Trish O., a single mom working full-time, joined LA Fitness in March 2017 in hopes of turning her health around. An increase in weight put Trish in the unhealthy category. Due to this, her doctor started Trish on medication for high cholesterol, diabetes, and high blood pressure.

Unsure where to begin after these diagnoses, Trish began participating in aerobic group fitness classes 3 to 5 days a week. With a consistent workout routine, Trish managed to lose 20 lbs. – but then she hit a plateau. Instead of giving up, or letting this weigh her down, Trish was determined to find a new approach to continue on her journey to getting healthy.

It was time to up her fitness ante.


The Training Begins

Trish started training with Pro Results® personal trainer, Matt E.* She didn’t want to limit herself to scheduled group classes. Instead, she wanted to learn how to incorporate other aspects of the club into her workout routine. Through her training, Trish now understands how to properly use the equipment in the club to her benefit. She shared that Matt has also helped give her exercises that she enjoys doing, which keeps her feeling inspired and motivated.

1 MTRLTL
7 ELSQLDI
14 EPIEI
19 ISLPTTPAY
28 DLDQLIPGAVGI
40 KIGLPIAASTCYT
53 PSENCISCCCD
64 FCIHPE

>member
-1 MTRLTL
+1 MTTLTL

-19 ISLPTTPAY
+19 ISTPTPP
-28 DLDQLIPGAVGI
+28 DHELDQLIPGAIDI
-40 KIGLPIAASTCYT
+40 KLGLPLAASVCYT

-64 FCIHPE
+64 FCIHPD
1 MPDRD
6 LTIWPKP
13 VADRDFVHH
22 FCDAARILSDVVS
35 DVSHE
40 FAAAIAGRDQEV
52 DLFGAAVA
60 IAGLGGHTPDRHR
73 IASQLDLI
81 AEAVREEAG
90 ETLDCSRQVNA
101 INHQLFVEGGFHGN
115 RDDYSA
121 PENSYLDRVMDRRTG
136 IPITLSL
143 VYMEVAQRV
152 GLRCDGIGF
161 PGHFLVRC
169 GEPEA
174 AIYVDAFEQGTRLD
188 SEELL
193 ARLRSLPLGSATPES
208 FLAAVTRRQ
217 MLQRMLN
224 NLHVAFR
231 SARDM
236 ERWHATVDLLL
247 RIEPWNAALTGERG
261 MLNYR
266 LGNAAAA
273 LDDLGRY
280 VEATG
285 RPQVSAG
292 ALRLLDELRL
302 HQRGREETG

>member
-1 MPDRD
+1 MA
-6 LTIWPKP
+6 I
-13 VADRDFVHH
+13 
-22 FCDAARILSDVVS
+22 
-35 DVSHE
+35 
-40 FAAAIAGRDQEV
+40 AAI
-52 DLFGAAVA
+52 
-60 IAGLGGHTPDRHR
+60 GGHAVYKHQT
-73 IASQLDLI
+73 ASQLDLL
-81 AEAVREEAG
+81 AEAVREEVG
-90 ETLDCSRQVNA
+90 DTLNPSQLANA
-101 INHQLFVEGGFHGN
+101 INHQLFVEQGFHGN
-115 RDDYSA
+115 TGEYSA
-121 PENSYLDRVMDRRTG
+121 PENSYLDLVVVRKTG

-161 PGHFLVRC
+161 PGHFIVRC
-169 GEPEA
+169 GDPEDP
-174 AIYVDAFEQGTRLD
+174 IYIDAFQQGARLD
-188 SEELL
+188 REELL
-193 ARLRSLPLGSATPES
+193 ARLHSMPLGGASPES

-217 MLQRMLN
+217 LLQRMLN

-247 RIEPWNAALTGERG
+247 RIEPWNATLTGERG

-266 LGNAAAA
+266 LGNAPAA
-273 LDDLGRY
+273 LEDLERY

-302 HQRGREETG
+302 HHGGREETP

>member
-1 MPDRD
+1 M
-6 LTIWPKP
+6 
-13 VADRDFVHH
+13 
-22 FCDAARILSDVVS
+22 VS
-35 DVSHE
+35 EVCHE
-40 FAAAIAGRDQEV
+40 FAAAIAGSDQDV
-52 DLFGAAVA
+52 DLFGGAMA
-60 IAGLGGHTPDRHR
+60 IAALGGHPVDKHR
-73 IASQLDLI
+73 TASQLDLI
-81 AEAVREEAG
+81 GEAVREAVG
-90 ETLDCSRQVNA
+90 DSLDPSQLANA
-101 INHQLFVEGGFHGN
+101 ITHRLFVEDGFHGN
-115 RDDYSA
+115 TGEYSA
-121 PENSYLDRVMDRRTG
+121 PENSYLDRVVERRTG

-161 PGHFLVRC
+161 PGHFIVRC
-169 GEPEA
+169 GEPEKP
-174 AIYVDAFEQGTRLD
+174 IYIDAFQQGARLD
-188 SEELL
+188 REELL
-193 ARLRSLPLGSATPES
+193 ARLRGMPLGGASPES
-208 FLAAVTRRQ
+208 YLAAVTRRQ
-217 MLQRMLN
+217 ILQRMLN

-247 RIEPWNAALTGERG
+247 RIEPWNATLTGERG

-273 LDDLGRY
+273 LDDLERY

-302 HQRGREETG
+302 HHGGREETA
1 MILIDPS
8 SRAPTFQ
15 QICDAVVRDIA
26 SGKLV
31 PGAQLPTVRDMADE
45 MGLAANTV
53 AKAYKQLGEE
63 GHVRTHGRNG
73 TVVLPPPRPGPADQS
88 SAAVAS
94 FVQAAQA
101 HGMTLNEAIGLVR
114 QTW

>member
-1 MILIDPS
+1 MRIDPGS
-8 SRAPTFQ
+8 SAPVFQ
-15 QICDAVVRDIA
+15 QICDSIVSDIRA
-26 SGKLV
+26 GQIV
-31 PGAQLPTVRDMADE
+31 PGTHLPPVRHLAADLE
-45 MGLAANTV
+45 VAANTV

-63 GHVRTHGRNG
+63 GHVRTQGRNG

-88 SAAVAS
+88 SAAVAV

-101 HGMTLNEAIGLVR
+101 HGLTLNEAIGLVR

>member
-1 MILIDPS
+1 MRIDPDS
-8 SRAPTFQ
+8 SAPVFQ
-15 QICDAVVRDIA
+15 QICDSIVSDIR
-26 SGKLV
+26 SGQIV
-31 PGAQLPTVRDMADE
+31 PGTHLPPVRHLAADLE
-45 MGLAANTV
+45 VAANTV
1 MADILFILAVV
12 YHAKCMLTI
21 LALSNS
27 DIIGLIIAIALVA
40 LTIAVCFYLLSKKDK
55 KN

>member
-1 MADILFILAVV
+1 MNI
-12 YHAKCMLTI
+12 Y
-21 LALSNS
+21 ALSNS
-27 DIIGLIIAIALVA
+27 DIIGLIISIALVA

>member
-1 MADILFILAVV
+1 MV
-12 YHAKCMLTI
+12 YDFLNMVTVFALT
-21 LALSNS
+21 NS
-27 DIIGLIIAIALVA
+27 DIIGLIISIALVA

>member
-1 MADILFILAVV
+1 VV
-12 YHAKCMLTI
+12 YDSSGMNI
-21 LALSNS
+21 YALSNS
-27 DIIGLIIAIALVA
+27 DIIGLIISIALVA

5 Months Later

Five months after Trish’s training with Matt began, her doctor has taken her off her diabetes and cholesterol medications. She was told that if she continues to lose weight, she can ditch the high blood pressure medication as well! So far, Trish lost a total of 35 lbs. and doesn’t plan on stopping there. She is well on her way to becoming the healthiest she can be. Not only has Trish enjoyed the change LA Fitness has brought her, but she shared that LA Fitness has become like a second family for her and her son. As a single parent, “it really helps [to] have the Kids Klub there for my 2 year-old; he loves the staff and kids there.”*